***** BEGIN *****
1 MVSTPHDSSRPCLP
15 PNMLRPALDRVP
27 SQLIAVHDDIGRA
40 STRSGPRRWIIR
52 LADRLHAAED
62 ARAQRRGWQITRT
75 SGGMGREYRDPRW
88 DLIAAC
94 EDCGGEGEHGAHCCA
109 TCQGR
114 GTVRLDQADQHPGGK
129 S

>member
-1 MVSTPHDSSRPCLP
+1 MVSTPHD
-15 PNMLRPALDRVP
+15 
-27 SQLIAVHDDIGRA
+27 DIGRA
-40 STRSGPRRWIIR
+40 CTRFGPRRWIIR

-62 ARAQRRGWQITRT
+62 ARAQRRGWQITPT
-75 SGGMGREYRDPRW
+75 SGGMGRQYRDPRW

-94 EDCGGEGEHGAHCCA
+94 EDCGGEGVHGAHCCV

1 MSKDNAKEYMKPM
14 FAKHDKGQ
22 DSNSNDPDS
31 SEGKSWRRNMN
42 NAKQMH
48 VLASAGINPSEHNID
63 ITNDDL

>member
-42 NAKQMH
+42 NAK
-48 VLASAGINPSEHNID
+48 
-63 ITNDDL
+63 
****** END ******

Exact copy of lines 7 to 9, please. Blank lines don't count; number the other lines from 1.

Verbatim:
75 SGGMGREYRDPRW
88 DLIAAC
94 EDCGGEGEHGAHCCA